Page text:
SANTA FE -- Grab your hats -- and your pocketbooks. The 2007 Legislature convenes on Tues, Jan.16. It should be a lively time. We've learned that any legislative session with Gov. Bill Richardson cracking the whip will see plenty of action.
This will be a 60-day, "long" legislative session, so all subjects are open for consideration. Over a thousand pieces of legislation are likely to be introduced in each house on every topic imaginable, but the governor and lawmakers have signaled that certain topics are sure to be discussed.
At the top of everyone's list is money. Also sure to be considered are elections, ethics, eminent domain, water and, of course, cockfighting.
The state has a treasure chest of money and all lawmakers and lobbyists want just a little more than their share for favorite programs and projects. A little will be given back, but not enough to make a bit of difference to anyone.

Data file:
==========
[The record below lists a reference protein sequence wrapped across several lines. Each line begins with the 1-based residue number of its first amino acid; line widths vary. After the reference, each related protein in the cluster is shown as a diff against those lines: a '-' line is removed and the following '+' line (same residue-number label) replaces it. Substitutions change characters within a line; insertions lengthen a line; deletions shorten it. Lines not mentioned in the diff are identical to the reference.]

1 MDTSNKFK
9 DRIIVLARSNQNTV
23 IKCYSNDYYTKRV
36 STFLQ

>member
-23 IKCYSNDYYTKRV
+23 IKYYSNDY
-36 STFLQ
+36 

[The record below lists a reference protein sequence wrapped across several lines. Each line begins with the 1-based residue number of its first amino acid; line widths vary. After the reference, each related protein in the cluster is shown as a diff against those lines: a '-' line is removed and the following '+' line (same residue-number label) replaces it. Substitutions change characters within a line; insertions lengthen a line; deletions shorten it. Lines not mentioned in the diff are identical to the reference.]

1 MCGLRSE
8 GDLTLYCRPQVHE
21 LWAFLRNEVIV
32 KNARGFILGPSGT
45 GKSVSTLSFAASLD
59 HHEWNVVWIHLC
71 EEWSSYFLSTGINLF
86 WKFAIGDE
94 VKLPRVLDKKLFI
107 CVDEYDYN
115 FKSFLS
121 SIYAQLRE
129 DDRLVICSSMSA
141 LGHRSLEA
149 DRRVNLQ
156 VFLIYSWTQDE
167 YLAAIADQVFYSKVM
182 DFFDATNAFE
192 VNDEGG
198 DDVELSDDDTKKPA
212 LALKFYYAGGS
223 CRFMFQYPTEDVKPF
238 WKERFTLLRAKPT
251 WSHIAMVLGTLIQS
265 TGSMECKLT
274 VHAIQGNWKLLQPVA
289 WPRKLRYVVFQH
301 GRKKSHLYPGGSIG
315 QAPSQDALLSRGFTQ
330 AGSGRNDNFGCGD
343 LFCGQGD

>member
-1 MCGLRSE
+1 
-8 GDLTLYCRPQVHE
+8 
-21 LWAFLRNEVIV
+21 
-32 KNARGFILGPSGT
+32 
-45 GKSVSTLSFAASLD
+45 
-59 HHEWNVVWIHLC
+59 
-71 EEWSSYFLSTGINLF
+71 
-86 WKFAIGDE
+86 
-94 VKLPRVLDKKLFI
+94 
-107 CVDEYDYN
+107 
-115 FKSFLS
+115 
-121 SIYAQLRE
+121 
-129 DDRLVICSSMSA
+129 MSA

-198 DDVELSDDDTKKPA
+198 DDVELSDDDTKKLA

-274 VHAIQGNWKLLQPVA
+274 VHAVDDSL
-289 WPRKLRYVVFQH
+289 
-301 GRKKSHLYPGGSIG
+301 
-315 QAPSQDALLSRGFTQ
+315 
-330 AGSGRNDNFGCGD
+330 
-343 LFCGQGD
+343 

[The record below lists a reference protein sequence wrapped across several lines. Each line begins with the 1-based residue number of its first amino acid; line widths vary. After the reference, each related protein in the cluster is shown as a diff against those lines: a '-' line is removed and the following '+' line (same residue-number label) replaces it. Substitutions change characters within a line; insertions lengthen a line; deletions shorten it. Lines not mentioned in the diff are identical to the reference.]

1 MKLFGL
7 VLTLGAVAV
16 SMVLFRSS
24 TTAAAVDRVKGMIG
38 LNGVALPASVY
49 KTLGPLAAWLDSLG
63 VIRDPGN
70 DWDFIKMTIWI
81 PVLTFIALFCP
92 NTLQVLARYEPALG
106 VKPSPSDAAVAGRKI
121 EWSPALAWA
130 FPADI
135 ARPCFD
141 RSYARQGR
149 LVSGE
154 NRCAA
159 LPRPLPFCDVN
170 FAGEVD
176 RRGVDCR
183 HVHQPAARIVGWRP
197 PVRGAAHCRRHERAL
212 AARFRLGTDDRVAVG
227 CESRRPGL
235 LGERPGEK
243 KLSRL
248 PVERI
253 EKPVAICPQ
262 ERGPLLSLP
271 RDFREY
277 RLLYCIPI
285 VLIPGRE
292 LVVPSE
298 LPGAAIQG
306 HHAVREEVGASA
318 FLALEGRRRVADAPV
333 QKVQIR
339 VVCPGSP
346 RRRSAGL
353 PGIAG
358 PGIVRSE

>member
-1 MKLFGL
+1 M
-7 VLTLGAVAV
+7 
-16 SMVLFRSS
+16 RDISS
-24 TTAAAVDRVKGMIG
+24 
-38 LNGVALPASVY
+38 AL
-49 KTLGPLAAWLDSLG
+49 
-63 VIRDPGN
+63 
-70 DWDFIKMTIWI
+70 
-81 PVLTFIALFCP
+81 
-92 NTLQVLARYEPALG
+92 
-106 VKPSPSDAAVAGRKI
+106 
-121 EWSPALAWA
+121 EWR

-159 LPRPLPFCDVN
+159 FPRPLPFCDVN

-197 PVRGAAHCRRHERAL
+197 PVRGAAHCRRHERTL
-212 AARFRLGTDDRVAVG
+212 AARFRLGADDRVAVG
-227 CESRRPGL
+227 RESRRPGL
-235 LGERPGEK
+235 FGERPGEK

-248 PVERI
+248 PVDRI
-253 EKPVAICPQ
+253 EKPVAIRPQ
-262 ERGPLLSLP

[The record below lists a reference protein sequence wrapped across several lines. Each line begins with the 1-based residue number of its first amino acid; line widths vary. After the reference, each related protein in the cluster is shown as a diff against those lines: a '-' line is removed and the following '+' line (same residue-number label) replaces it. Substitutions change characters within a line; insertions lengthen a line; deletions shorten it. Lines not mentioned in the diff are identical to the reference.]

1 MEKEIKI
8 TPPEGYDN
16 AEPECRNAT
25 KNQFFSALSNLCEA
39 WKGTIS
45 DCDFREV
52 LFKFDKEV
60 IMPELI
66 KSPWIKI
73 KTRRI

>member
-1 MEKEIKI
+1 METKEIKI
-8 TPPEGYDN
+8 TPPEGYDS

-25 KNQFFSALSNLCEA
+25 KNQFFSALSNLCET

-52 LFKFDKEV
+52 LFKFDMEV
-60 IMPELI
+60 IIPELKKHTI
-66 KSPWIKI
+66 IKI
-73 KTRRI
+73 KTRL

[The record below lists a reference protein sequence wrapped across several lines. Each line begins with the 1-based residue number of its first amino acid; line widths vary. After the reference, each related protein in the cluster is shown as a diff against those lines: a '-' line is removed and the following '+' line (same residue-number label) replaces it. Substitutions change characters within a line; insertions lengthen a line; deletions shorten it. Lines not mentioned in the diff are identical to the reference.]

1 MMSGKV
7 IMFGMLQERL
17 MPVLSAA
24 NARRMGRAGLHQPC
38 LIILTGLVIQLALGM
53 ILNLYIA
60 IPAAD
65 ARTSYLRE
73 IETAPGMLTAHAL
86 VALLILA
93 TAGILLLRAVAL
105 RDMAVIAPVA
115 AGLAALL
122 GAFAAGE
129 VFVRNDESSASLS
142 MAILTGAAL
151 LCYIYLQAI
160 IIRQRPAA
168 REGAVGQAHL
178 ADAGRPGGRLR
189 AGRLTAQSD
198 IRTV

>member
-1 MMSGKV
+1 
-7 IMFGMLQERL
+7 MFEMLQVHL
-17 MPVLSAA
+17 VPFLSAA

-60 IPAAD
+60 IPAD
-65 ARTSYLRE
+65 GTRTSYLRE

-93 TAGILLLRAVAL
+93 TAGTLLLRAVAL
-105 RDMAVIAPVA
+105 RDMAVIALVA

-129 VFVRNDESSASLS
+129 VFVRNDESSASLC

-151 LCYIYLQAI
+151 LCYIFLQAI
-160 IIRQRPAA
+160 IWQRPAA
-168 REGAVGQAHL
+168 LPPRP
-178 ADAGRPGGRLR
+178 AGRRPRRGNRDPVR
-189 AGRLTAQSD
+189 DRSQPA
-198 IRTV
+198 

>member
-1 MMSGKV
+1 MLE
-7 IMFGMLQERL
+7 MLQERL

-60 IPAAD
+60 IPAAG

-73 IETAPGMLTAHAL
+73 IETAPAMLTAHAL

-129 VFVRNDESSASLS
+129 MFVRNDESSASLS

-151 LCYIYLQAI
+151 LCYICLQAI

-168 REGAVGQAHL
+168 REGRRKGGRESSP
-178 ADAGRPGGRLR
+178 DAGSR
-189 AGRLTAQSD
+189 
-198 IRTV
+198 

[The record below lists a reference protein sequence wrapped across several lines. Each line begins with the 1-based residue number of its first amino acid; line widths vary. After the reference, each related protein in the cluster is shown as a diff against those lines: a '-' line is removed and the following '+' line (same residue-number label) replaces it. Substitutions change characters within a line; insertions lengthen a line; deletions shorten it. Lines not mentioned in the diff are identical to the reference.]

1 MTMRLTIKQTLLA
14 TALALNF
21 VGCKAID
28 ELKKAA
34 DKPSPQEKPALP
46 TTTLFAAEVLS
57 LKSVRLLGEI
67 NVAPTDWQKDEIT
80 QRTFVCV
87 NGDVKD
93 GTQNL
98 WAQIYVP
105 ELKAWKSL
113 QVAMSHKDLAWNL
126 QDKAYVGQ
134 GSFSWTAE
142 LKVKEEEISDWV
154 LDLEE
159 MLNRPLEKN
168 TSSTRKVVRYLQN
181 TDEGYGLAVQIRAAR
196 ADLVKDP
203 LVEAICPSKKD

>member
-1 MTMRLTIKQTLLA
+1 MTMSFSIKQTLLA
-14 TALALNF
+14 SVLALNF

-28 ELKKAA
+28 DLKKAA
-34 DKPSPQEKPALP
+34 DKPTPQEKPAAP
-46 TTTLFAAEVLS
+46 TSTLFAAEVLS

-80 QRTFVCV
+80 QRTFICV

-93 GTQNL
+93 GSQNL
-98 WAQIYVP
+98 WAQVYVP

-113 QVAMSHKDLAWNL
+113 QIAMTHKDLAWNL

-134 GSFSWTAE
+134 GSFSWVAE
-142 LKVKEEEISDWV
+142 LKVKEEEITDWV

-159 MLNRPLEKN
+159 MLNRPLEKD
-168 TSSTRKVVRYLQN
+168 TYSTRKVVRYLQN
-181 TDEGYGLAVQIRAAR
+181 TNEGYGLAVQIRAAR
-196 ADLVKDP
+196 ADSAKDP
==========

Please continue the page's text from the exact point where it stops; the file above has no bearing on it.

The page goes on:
Count on state government increasing by over 10 percent next year. Our current $5.1 billion general fund budget is sure to increase by over $500 million. How can I be so sure?
December revenue projections forecast an increase in "new money" of $720 million. Some of that will go in the state's huge savings account and a little will be used for tax cuts, but most of it will increase state government and its programs.
The major increases are expected to be in Medicaid spending and public safety. State Medicaid costs amount to over $700 million a year. Expect an increase of somewhere around 15 percent for next year. When we have the money, as we currently do, Medicaid spending actually isn't a bad investment.
Under the federal government's poverty formula, the feds will approximately quadruple every dollar we put into Medicaid. Since our state comes out near the bottom in health care coverage, money put into Medicaid will improve our ranking by covering more people.
Strengthening public safety is another good idea for a security conscious nation. The state's Homeland Security office gets part of that. Another recipient is the state police crime lab, which we learned won't be able to get around to former First Lady Dee Johnson's toxicology report for four months. Expect a hefty, double-digit increase there.